Employee Survey Questionnaires – New Book from Performance Programs CEO Provides Top 30 Questions and Norms

Share Article

Book examines what employers ask on employee satisfaction surveys, and what employees say, and offers ready-to-use surveys. Authors outline top 30 employee survey questionnaire items and norms.

The questions that organizations ask on employee surveys may be different from the questions that employees wish they would ask. That’s the conclusion reached by the authors of a new book, Employee Opinion Questionnaires: 20 Ready-to-Use Surveys That Work, after reviewing six years of survey data for more than 60,000 employees.

“We tallied the ten most frequently asked questions and then tallied the ten questions that got the most negative responses over seven years,” says Dr. Paul Connolly, an industrial psychologist who has provided employee surveys for 20 years. “None of the ‘most negative’ questions were on the list of ‘most frequently asked'. For that matter, neither were the ten most positive.”

Since 1999, Connolly’s firm, Performance Programs, Inc., has been tracking employee responses to 85 key employee questionnaire items. These 85 items have been administered to as many as 60,000 people on 140 survey administrations. The book is a culmination of that effort, exploring the most positive, negative and most frequently asked survey questions. Besides presenting norms for all 30 of these questions, it also features 20 pre-designed employee opinion questionnaires.

“Our tracking results represent the issues organizations have most often wanted to investigate during the nearly twenty years we've offered employee surveys,” says Connolly. “The organizations are from commercial industries, such as telecommunications and consumer goods, and non-commercial industries such as government, schools, and nonprofits. About 20 percent of the response data is from multinational locations of U.S. corporations.”

The ten most frequently asked employee survey questions consist of the following:

"Considering everything, I am satisfied working for this organization at the present time."

"I see myself working for this organization three years from now."

"I am clear about what I need to do and how my job performance will be evaluated."

"My manager sets clear goals and objectives."

"I receive the training I need to do my job."

"I have the resources I need to do my job."

"My manager takes a supportive role in my professional growth and development."

"Employees are encouraged to offer their opinions and ideas."

"People are encouraged to try new ways of doing things."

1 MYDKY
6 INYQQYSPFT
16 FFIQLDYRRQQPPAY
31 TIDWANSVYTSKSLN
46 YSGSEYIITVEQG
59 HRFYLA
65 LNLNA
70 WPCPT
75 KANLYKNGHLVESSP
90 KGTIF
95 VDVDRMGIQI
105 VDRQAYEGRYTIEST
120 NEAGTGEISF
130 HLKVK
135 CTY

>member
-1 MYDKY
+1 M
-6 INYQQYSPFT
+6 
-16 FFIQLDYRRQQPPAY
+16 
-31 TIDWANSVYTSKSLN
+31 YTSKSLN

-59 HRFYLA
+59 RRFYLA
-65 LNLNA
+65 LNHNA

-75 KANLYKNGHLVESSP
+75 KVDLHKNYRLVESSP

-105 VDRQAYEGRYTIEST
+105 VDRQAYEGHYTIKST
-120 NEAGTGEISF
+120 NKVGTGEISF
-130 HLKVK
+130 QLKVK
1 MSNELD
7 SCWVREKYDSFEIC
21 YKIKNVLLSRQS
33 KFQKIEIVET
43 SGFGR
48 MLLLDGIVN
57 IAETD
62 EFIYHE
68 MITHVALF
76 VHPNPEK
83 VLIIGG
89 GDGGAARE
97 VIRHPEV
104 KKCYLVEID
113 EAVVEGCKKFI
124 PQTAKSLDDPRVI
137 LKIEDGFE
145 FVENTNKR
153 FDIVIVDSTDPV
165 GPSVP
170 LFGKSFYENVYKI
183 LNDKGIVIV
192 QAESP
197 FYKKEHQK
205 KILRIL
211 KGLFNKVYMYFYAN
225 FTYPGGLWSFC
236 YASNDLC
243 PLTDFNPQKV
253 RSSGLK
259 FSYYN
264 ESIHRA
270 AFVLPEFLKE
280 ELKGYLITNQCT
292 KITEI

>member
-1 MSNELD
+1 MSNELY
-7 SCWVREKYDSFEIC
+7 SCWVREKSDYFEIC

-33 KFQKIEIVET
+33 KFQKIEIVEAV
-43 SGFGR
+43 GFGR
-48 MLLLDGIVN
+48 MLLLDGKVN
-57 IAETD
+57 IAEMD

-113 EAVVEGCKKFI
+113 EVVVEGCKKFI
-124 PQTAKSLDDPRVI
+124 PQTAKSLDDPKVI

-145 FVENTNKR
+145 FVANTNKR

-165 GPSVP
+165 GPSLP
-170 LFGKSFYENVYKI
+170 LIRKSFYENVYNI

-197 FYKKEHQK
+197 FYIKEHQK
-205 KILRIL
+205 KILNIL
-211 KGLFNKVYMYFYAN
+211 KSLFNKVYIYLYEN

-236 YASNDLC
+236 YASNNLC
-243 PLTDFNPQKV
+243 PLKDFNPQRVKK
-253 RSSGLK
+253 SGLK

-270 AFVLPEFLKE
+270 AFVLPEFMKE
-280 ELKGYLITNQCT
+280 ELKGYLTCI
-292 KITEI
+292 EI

"There is a strong feeling of team spirit and cooperation in this organization."

Says Connolly, “If the purpose of an employee survey is to diagnose organizational challenges, we also need to look at the items that are consistently challenging to all organizations.” He finds some important topics are not addressed in the most frequently asked questions. “Noticeably missing from the list are communications, management, and compensation. For instance, communications is represented three times on the list of the ten least favorable items in our database.”

The ten employee survey questions receiving the most negative responses include:

"Overall, information in this organization is communicated well."

"This organization listens to the ideas/opinions that employees contribute."

"I am kept up-to-date on any organizational changes in policy or practice."

"This organization pays well compared to other organizations."

"I am satisfied with the benefits package this organization offers."

"I feel secure about my continued employment at this organization."

"I believe my career aspirations can be achieved at this organization."

"I feel recognized for the contribution I make to this organization."

"I get the cooperation I need from those outside my department."

"Management is supportive of its employees."

“This simple discovery is a potent reminder of how an employee survey should be written,” concludes Dr. Connolly. “Organizations must always be willing to listen for the most sensitive issues and ask questions that will help them constructively address the problems. We have to be willing to ask the questions they wish we would ask. The survey instrument, to be credible, has to have something in it for both the employer and employee.”

For more information about the top 30 employee survey questions, get a copy of Connolly’s new book, Employee Opinion Questionnaires: 20 Ready-to-Use Surveys That Work (Pfeiffer, 2005).

To order the book, visit the following link:


For more information on Paul Connolly, visit his blog at http://www.surveyfeedback.blogspot.com.

For more information on Performance Programs' human resource surveys, tests, and assessments, visit http://www.performanceprograms.com.

# # #

This press release was distributed through eMediawire by Human Resources Marketer (HR Marketer: http://www.HRmarketer.com) on behalf of the company listed above.

Share article on social media or email:

View article via:

Pdf Print

Contact Author

Kathleen G. Connolly